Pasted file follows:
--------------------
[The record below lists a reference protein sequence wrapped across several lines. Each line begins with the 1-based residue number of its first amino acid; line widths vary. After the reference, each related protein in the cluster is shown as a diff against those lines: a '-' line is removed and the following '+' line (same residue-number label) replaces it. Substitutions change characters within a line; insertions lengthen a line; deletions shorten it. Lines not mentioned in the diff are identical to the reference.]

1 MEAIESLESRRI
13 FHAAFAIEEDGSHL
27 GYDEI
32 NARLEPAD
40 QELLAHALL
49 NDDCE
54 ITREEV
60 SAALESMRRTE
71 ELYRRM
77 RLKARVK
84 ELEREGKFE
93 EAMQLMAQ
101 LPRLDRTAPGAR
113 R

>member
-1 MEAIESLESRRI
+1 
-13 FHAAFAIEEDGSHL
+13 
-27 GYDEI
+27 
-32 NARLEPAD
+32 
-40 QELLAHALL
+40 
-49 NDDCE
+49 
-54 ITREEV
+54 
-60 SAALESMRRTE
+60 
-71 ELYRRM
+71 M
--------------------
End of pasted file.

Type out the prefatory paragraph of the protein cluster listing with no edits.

[The record below lists a reference protein sequence wrapped across several lines. Each line begins with the 1-based residue number of its first amino acid; line widths vary. After the reference, each related protein in the cluster is shown as a diff against those lines: a '-' line is removed and the following '+' line (same residue-number label) replaces it. Substitutions change characters within a line; insertions lengthen a line; deletions shorten it. Lines not mentioned in the diff are identical to the reference.]